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Surrendered Maoists come under fire, 8 killed

At least eight surrendered Maoists were killed by their former guerrilla comrades in various parts of Maharashtra in the past few months, official statistics have revealed. Sources said the killings mostly occurred in Gadchiroli, Gondia and Chandrapur areas in what is being dubbed as a new strategy on the part of the Left-wing extremists to prevent the flow of "inside information" over to the security personnel.


Special Inspector General (anti-Naxalite operations) Pankaj Gupta told DNA, "It is a trend that surrendered Naxalites are getting eliminated by their former colleagues, who remain at war with the government. The need of the hour is to put in place a proper plan to shield surrendered guerillas." The killings have also brought to fore the failure of the security forces (they claim they have no special funds to extend security cover to surrendered extremists) to protect surrendered Maoists putting a question mark on the viability the state government's Naxalite surrender policy which was announced with much fanfare in August 2005.


Also, the government's recent release of Rs38 lakh, to be paid to the surrendered Naxalites, could ring hollow if former (read surrendered) extremists are not provided adequate security cover. So far, 142 guerrillas have given themselves up in Maharashtra. Union Home Ministry sources said another Naxalite move, which had lately come to light, is aimed at winning back "lost Naxalite cadre" - a ploy designed to breathe fresh fire into the people's movement. A section of the top Naxalite commanders are in the process of giving final shape to "win back" plans, it was learnt.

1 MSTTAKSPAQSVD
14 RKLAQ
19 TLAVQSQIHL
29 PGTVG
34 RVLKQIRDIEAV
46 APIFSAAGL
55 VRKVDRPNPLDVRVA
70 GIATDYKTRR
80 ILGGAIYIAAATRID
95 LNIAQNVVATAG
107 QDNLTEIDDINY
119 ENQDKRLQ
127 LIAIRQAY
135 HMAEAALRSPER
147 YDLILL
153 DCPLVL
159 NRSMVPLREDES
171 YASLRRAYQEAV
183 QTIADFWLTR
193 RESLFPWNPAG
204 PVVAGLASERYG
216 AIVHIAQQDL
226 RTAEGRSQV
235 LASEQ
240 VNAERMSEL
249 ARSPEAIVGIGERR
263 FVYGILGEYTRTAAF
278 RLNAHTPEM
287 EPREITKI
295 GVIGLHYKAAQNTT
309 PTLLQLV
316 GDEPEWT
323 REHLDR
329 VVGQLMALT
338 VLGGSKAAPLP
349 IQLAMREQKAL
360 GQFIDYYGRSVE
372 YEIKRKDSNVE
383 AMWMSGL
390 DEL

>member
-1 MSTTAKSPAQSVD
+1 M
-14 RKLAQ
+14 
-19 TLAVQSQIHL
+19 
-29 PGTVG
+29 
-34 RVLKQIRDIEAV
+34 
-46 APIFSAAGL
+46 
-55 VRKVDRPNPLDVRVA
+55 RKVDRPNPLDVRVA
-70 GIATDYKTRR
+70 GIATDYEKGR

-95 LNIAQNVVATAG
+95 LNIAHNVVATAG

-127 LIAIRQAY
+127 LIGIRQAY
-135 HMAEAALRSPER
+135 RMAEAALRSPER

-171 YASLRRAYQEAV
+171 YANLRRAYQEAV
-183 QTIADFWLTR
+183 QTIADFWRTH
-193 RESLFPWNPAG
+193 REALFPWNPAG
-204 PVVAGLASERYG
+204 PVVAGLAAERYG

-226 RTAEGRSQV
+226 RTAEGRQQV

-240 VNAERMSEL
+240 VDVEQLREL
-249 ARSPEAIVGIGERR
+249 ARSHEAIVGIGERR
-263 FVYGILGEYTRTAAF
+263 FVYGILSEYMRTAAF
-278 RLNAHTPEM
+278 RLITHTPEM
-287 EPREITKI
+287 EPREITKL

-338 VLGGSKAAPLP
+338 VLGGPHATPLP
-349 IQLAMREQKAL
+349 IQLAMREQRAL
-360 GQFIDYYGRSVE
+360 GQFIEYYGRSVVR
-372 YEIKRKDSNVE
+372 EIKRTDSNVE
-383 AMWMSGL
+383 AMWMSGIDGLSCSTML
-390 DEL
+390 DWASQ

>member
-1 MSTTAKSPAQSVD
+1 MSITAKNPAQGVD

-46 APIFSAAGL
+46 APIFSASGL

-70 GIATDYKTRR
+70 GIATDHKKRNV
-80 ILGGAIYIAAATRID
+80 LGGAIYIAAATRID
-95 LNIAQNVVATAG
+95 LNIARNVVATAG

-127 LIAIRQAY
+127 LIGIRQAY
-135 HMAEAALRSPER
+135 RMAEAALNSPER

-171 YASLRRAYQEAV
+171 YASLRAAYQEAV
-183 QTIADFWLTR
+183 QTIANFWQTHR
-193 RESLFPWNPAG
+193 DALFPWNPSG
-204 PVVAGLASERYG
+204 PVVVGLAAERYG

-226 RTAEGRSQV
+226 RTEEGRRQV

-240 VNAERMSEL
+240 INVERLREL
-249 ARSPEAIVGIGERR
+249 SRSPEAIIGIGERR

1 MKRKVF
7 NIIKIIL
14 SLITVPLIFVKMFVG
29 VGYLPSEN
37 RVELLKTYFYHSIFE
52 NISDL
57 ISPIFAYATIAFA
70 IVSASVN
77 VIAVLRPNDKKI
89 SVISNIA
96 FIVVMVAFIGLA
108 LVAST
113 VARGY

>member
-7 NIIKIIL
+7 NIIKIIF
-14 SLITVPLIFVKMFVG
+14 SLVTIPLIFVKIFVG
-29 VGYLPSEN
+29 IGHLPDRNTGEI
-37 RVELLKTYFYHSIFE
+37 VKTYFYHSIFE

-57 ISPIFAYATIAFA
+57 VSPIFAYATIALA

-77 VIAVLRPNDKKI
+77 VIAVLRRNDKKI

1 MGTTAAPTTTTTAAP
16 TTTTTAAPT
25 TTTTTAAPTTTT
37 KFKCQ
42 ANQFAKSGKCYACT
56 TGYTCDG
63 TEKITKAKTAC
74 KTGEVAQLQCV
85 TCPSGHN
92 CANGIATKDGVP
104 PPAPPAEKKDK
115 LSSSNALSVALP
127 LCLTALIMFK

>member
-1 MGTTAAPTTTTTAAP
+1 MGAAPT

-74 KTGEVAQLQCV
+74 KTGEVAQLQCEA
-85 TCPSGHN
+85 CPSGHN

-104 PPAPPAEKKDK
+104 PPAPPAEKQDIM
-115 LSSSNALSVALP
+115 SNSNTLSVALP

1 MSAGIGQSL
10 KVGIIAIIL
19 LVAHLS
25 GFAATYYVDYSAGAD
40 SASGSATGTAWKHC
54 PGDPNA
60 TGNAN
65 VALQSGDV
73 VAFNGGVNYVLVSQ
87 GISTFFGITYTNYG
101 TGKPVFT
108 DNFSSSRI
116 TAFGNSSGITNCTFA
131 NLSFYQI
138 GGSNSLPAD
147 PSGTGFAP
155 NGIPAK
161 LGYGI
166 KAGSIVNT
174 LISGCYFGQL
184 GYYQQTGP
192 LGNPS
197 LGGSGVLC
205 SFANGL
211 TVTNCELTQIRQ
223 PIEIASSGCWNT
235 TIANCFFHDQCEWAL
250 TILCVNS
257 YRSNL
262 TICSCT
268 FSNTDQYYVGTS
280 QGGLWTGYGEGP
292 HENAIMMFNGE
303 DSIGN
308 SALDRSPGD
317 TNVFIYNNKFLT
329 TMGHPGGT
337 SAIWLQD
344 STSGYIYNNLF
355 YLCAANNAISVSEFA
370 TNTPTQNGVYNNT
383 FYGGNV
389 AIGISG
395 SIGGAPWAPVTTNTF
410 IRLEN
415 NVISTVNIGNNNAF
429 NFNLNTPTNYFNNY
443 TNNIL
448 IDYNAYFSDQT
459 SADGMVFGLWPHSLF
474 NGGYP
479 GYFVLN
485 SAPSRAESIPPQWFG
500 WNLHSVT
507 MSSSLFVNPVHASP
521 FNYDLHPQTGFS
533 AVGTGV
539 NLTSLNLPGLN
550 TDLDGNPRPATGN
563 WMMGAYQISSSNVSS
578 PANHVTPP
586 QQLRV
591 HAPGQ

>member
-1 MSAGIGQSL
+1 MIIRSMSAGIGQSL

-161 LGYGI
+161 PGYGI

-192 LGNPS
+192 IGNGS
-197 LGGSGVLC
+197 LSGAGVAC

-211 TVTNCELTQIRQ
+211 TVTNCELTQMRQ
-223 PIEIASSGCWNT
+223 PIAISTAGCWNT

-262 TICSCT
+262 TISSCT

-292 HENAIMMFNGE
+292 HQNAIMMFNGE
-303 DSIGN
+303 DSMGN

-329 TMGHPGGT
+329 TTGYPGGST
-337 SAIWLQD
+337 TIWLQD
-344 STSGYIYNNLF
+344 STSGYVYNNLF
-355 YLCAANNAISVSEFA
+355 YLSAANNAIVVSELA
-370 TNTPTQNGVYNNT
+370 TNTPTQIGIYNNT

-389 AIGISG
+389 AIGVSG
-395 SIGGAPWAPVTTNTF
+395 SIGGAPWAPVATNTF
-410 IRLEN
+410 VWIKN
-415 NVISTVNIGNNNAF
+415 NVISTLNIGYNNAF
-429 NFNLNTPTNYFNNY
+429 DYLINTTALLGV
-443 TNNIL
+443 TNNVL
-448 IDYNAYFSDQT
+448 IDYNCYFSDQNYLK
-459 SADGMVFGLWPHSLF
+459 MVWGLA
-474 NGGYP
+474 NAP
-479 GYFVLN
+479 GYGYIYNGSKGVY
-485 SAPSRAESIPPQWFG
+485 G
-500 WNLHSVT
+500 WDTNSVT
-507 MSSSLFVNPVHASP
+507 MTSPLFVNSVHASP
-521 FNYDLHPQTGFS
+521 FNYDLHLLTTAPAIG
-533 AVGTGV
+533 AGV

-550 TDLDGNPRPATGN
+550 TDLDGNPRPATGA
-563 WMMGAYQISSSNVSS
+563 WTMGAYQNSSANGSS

"We cannot deny the possibility of some of the surrendered guerrillas being sucked into the movement afresh. We are on constant vigil to ward off any such eventuality," Gupta added. As part of its Vision Document to fight the Naxalites, the security forces have now decided to maintain regular registers on the surrendered elements. "Only by way of keeping registers can we effectively pre-empt the surrendered Maoists from going back to the jungles," said a senior security official.


Along with the new developments another thorn in the neck of the security forces in the discovery that indigenous Maoists have access to minutes of meetings (which discussed anti-Naxalite strategies at length) held last year being chaired by Union Home Secretary VK Duggal and Prime Minister Manmohan Singh. Meanwhile, the recently-seized documents, from a hide-out of Communist Party of India (Maoist) activists in Jharkhand, said time is ripe for the guerrillas to scout for newer ways to exploit weaknesses in the security forces and indulge in weapons-snatching bids.

DNA

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posted by Resistance 4/04/2007 09:39:00 AM,

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